Increased public scrutiny of Facebook’s data handling practices has led users to the discovery that Facebook has been logging call and message data from Android mobile devices
We have looked previously on this blog at the vast, diverse quantities of information that are available from social media sources like Facebook, and how they include both the materials users have posted and also information gathered about users from their use (e.g., people, places, and devices). As we reviewed last summer:
Facebook, for example, allows sharing of photos and videos, status updates, public posts, private messages, live chats, and more. . . .
Each social media account for each individual user can contain hundreds or thousands of pages of materials in a mishmash of formats. For example, in one highly publicized case a few years ago (related to the end of the US-EU Safe Harbor program), a law student requested all of Facebook’s retained data on him and received 1,222 pages that included: posts, messages, and chat logs; log-on and posting times; records of his friends and connections; GPS data from photographs; some deleted materials, etc.
. . .
Finally, beyond all of the user-created and user-shared materials, and beyond all of the metadata associated with those materials, most social media services also generate their own records of and about user activity, such as IP address logs . . . . [emphasis added]
Now Facebook’s gathering and handling of information about its users is under scrutiny again after revelations about political uses of that data, which has led some users to dig into what Facebook knows about them. They have discovered that it was gathering more than they realized from their Android smartphones.
As we have discussed previously, Facebook offers a self-export mechanism that allows users to download an aggregated copy of materials associated with their account – including some of the data Facebook has recorded about them and their use. This feature dates back to 2010 and is called “Download Your Information.” (Facebook also announced yesterday it will soon be upgrading this feature to allow users to download more of their information than before.)
Recently, a user utilizing this feature discovered that Facebook had been keeping records of activity on his Android smartphone, including every call made or received over the past two years, when, for how long, and with whom, as well as similar records for every text message (SMS) and multimedia message (MMS) from the same time period. After sharing his discovery publicly, other individuals and reporters using Android devices checked as well and found the same thing in Facebook’s data about them. Facebook insists this data was collected with permission, though disagreement about that point remains.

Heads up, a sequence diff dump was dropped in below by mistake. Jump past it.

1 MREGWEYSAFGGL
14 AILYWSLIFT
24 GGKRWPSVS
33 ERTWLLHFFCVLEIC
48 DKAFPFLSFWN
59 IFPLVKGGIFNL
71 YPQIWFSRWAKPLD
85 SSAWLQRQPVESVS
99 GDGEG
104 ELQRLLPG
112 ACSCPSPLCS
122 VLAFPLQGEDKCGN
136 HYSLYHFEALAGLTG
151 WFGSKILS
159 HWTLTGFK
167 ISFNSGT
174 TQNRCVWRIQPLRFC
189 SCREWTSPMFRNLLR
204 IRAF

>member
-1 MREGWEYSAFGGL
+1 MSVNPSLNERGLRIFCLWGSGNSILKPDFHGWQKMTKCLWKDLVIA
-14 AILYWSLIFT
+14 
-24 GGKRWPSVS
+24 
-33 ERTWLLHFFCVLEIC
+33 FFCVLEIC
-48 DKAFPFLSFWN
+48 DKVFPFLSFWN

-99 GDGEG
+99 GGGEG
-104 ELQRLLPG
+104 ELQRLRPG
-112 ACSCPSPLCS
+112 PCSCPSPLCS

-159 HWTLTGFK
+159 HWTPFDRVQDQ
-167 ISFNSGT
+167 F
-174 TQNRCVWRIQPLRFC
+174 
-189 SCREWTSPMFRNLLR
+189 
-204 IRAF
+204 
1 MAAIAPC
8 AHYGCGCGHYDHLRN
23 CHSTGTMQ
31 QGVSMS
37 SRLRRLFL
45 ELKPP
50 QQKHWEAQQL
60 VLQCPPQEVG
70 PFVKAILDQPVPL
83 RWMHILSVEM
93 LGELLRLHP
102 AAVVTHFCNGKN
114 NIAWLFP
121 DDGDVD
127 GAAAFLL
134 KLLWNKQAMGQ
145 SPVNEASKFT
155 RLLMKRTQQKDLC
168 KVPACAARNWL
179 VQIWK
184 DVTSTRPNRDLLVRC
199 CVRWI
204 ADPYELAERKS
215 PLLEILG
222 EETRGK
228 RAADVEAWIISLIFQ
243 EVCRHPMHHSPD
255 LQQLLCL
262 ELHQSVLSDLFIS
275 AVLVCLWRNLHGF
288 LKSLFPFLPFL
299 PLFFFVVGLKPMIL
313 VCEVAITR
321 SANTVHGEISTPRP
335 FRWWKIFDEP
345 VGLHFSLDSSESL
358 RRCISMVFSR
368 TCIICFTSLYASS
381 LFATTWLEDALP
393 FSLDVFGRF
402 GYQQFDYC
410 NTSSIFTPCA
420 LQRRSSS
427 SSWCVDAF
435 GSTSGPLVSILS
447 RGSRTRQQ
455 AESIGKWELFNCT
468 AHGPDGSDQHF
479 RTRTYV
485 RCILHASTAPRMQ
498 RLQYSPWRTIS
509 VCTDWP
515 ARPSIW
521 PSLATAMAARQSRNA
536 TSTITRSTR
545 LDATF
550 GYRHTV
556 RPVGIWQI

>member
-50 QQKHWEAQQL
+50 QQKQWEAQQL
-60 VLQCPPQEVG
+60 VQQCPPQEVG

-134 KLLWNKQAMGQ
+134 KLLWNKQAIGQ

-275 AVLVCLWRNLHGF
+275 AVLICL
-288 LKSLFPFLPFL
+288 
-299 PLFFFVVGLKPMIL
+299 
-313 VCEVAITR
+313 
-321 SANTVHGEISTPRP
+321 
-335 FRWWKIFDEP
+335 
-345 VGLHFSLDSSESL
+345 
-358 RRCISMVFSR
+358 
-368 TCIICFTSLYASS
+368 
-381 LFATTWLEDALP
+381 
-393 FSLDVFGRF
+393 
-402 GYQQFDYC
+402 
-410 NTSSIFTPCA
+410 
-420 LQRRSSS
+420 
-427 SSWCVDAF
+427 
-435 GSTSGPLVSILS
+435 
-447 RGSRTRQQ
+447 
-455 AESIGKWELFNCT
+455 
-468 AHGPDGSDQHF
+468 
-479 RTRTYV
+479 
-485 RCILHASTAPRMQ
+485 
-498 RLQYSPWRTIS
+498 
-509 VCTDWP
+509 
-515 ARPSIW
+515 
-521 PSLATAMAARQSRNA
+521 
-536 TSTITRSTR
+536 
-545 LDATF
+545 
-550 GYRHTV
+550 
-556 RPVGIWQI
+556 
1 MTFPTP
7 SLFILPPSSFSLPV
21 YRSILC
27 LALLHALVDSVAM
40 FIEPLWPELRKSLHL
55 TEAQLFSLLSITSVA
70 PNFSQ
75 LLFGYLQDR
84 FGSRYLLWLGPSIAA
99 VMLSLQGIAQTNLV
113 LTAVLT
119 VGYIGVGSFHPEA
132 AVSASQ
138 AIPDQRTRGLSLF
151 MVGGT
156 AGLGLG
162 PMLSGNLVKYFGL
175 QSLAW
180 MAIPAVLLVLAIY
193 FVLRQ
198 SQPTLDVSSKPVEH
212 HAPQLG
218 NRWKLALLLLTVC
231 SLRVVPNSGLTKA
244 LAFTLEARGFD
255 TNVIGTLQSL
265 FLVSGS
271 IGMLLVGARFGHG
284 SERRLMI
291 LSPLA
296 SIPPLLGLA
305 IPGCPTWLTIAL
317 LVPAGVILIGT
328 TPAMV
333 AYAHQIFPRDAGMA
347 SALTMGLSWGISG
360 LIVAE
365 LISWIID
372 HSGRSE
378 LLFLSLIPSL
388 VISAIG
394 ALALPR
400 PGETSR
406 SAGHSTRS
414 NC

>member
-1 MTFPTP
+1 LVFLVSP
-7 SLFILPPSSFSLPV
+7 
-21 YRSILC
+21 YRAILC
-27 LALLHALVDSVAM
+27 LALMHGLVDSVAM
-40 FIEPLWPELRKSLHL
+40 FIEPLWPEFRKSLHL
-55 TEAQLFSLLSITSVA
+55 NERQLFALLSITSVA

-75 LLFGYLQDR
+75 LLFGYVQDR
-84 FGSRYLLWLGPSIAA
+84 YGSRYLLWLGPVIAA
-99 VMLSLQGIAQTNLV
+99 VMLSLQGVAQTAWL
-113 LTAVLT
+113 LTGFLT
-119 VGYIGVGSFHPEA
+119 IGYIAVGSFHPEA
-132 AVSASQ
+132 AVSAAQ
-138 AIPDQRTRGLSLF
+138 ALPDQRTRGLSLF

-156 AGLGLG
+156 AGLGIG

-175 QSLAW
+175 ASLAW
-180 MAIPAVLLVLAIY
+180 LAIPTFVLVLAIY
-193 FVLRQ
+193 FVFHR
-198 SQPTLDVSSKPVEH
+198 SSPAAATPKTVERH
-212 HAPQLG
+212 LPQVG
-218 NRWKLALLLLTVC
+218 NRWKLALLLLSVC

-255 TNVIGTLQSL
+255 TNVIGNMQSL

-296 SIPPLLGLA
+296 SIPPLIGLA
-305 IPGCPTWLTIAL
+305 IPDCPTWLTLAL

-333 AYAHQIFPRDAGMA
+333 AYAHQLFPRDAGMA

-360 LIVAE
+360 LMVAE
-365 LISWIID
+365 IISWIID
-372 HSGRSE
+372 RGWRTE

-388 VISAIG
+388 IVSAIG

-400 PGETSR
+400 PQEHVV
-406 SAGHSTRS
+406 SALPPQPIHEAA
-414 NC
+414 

Facebook material is discoverable, if relevant and proportional, just like material from any other ESI source, and failure to preserve it has led to spoliation sanctions in numerous cases. In most cases it will be the content of posts, communications, and images that is relevant, but in some situations, these records of phone calls and messages might be. Although the Facebook logs do not contain the content of the phone calls, SMS messages, or MMS messages, they could still establish communication with particular individuals at particular times, which could be useful – particularly in situations where that data is not available that far back on the smartphone itself.
Thus, for parties or custodians with a Facebook account accessed from an Android device, this is a new kind of data to keep in mind as potentially available and relevant. And, given the reach of Android and Facebook, this is likely to be applicable to many people: Android has over 2 billion monthly active users and Facebook has 1.74 billion mobile active users.
About the Author
Matthew Verga, JD
Director, Education and Content Marketing
Matthew Verga is an electronic discovery expert proficient at leveraging his legal experience as an attorney, his technical knowledge as a practitioner, and his skills as a communicator to make complex eDiscovery topics accessible to diverse audiences. An eleven-year industry veteran, Matthew has worked across every phase of the EDRM and at every level from the project trenches to enterprise program design. He leverages this background to produce engaging educational content to empower practitioners at all levels with knowledge they can use to improve their projects, their careers, and their organizations.